Saturday, September 20, 2014

Tom Robbins: Still Relevant Forty Years On

by Pa Rock

I’m currently reading Another Roadside Attraction by Tom Robbins, a somewhat wild and weird counter-culture novel that was published in 1971.  I heard a Robbins’ interview on National Public Radio recently in which he modestly said that he had gone back and reread some of his early works, like the book I am now reading, and found that his writing was awfully damned good. 

Well, I have to concur.  Not only did Robbins, at least in his youth, spin tales that were imaginative, funny, and sometimes bordered on being psychedelic, he also had a keen eye for spotting the forces that formed the political and economic underpinnings of America.

In 1971 Richard Nixon was President, we were still bogged down in a war in Vietnam that Nixon had vowed to end our involvement in, and strange people calling themselves “hippies” were beginning to speak truth to power and nonsense.  Americans were starting to feel a need to look a bit more closely at things they had once taken for granted.  They were questioning war, the draft, race discrimination, gender inequality, the voting age, and the perils of smoking pot.

Tom Robbins was one of several young novelists to use their power with words to hold a mirror up to society and let the reading public have a fresh view of itself and its circumstances.

The following is his analysis of the role business and the economy played in the general welfare of the public.    As I read it, I kept thinking how apt the description is of the role of big corporations in our lives today.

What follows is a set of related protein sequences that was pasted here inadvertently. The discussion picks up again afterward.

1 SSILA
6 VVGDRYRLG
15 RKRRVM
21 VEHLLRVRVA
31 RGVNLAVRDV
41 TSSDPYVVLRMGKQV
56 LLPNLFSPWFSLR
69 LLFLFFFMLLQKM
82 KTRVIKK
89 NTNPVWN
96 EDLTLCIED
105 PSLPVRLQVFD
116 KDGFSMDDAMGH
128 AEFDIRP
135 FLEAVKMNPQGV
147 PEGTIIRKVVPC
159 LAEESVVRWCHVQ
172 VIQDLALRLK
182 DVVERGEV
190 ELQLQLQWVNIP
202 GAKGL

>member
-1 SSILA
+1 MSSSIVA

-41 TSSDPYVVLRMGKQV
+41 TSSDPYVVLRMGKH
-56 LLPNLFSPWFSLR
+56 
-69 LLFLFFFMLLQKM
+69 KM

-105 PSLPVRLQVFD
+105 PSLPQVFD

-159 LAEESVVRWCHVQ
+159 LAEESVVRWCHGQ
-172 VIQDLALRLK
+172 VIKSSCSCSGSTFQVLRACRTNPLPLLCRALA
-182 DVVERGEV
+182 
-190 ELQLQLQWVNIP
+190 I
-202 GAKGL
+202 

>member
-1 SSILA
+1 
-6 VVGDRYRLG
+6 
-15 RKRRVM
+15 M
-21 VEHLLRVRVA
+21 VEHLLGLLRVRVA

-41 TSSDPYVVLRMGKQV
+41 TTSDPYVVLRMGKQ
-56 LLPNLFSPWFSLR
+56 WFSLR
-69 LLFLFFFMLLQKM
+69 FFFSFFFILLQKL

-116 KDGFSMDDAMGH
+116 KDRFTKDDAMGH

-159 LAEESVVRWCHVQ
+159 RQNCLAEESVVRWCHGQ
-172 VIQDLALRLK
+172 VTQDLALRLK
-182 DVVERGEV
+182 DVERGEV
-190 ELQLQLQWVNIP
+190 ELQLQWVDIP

“'Look, sweetie, you got your own reality going,’ Purcell replied.  ‘But that isn’t the reality of the United States of America.  Huh-uh!  After the doctors and scientific experts testified in Congress that cigarettes cause or compound not only cancer but a number of other diseases and are responsible for hundreds of thousands of deaths annually, the senior senator from Kentucky stood up just shaking with anger and moaned, ‘You’re wrecking our economy.’  And what did Henry Ford II say when the government began insisting on safety devices in cars?  ‘The American people don’t want anything that’s going to upset the economy.’   And what’s more, Ford was right.  Fifty thousand a year dead on the highways, but don’t rock the economy.  Look America is no more a democracy than Russia is a Communist state.  The governments of the U.S. and Russia are practically the same.  There’s only a difference of degree.  We both have the same form of government:  economic totalitarianism.  In other words, the settlement to all questions, the solutions to all issues are determined not by what will make the people most healthy and happy in their bodies and their minds but by economics.  Dollars or rubles.  Economy uber alles.  Let nothing interfere with economic growth, even though that growth is castrating truth, poisoning beauty, turning a continent into a shit-heap and driving an entire civilization insane.  Don’t spill the Coca-Cola, boys, and keep those monthly payments coming.'”

Forty years later it’s the same game but with a few different players.   Corporate America whistles, and government sits up and barks.

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